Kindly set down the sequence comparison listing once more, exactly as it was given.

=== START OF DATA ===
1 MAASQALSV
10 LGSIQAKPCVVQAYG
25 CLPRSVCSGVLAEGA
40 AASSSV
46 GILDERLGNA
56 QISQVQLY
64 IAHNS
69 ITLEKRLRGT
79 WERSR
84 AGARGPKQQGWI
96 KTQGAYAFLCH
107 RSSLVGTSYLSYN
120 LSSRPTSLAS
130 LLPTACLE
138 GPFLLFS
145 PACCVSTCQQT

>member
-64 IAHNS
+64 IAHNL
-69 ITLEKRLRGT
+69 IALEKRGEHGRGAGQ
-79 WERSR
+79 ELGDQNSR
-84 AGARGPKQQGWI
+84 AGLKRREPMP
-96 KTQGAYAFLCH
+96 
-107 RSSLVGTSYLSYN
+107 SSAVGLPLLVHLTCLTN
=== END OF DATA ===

1 MAASQALSV
10 LGSIQAKPCVVQAYG
25 CLPRSVCSGVLAEGA
40 AASSSV
46 GILDERLGNA
56 QISQVQLY
64 IAHNS
69 ITLEKRLRGT
79 WERSR
84 AGARGPKQQGWI
96 KTQGAYAFLCH
107 RSSLVGTSYLSYN
120 LSSRPTSLAS
130 LLPTACLE
138 GPFLLFS
145 PACCVSTCQQT

>member
-64 IAHNS
+64 IAHNL
-69 ITLEKRLRGT
+69 IALEKRGEHGRGAGQ
-79 WERSR
+79 ELGDQNSR
-84 AGARGPKQQGWI
+84 AGLKRREPMP
-96 KTQGAYAFLCH
+96 
-107 RSSLVGTSYLSYN
+107 SSAVGLPLLVHLTCLTN